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Unit information: Aqueous Geochemistry in 2015/16

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Unit name Aqueous Geochemistry
Unit code EASCM0045
Credit points 10
Level of study M/7
Teaching block(s) Teaching Block 1A (weeks 1 - 6)
Unit director Professor. Sherman
Open unit status Not open

Successful completion of years 1-3 of either the Environmental Geoscience or Geology degree programme curriculum.



School/department School of Earth Sciences
Faculty Faculty of Science

Description including Unit Aims

This unit will include thermodynamics and kinetics of aqueous solutions and mineral-solution equilibria that control the geochemistry of aquatic environments and crustal fluids.

Practical skills will focus on the application of computational models using standard computer codes.

Applications will include the fate of environmental contaminants, acid-mine drainage, the chemistry of groundwater, rivers, lakes and the oceans; C02 sequestration, the formation of ore deposits.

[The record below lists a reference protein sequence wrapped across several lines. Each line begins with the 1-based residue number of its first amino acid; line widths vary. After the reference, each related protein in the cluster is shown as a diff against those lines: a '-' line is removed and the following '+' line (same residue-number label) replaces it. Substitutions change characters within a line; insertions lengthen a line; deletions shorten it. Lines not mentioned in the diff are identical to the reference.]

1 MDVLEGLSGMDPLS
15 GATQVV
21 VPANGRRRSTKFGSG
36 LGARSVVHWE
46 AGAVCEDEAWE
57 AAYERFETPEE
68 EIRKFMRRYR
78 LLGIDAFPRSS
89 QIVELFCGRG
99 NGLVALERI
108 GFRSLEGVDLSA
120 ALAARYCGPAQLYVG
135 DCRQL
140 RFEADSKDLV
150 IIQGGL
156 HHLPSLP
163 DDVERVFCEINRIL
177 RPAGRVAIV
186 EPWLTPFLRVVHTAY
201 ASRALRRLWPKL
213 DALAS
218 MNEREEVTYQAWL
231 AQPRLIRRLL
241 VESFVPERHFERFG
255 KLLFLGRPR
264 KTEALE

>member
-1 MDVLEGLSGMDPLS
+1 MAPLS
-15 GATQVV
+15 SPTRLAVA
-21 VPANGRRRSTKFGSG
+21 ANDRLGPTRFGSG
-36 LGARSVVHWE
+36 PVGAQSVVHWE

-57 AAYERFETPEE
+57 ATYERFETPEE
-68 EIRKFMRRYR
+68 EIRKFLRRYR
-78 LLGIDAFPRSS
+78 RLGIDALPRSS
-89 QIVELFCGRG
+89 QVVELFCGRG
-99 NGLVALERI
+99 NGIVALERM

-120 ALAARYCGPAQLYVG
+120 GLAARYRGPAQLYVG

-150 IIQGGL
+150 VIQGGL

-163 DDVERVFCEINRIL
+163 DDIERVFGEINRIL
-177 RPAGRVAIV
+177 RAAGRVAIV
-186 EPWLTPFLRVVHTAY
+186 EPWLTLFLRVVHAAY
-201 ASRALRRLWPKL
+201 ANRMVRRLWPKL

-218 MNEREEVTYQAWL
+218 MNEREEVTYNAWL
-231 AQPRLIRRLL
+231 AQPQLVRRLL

Intended Learning Outcomes

  • Understand the role of mineral dissolution/precipitation, ion exchange, sorption and complexation reactions in determining the chemistry of the oceans, rivers, lakes, groundwater and ore-forming fluids.
  • Be able to model the thermodynamics and kinetics of complex aquatic systems using a standard computer code (PHREEQC).
  • Understand how transport processes (advection and diffusion) couple with kinetics to cause departures from equilibrium in open systems.

Teaching Information

Lectures and practicals

Assessment Information


The unit mark will be based on independent coursework (50%) and a final 2 hour exam (50%). The exam will assess students' understanding of the fundamental concepts applied in the unit, while the coursework will assess students' ability to apply the concepts to practical problems.


Feedback will be provided on the practical write-ups. A review session prior to the exam will also be provided.

Reading and References

  • Thermodynamics and Kinetics of Water-Rock Interaction (Oelkers and Schott, eds.), Rev. in Mineralogy and Geochemistry, 70, 569 pps
  • Zhu C. and Anderson, G. (2002) Environmental Applications of Geochemical Modeling, 294pps, Cambridge University Press
  • Langmuir D. (1997) Aqueous and Environmental Geochemistry. 600pps. Prentice Hall.